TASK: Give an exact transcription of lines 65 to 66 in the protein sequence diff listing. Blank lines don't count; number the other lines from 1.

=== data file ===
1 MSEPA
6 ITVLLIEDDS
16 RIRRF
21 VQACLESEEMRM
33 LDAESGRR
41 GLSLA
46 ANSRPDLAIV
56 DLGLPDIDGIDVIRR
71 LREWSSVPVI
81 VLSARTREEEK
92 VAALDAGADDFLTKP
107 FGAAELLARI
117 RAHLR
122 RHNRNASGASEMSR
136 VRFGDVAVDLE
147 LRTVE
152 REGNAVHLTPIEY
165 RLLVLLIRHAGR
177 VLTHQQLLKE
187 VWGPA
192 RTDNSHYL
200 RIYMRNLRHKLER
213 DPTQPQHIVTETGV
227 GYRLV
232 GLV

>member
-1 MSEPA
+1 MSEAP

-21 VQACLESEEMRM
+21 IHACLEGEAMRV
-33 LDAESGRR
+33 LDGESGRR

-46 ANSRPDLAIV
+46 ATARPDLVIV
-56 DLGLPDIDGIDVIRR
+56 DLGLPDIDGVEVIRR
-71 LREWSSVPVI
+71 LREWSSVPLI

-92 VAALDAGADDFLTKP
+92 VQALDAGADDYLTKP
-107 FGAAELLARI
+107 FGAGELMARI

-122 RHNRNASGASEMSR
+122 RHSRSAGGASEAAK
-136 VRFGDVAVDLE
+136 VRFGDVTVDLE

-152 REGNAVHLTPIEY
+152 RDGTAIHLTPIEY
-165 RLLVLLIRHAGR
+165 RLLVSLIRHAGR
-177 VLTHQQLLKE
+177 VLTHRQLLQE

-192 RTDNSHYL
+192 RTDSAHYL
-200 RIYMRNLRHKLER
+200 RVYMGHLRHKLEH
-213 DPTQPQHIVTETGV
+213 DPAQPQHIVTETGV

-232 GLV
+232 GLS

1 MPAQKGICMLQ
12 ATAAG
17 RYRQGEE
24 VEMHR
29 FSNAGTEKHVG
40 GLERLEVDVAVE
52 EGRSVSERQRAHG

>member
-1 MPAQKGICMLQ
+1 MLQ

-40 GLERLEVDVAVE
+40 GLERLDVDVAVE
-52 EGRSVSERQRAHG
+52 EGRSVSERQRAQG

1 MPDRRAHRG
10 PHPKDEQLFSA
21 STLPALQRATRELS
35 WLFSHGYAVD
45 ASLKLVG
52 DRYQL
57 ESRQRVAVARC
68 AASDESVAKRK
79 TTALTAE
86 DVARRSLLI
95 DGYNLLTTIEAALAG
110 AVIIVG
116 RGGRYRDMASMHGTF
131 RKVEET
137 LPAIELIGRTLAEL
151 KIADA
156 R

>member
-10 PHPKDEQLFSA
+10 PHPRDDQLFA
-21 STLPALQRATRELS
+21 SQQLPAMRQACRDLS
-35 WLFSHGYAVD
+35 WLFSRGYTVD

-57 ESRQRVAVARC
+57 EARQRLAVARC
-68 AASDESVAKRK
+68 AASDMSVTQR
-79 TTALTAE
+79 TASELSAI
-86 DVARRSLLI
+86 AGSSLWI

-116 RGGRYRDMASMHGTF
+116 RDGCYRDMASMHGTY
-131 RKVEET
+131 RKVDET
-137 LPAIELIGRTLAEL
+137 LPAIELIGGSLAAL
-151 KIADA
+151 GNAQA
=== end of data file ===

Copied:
29 FSNAGTEKHVG
40 GLERLEVDVAVE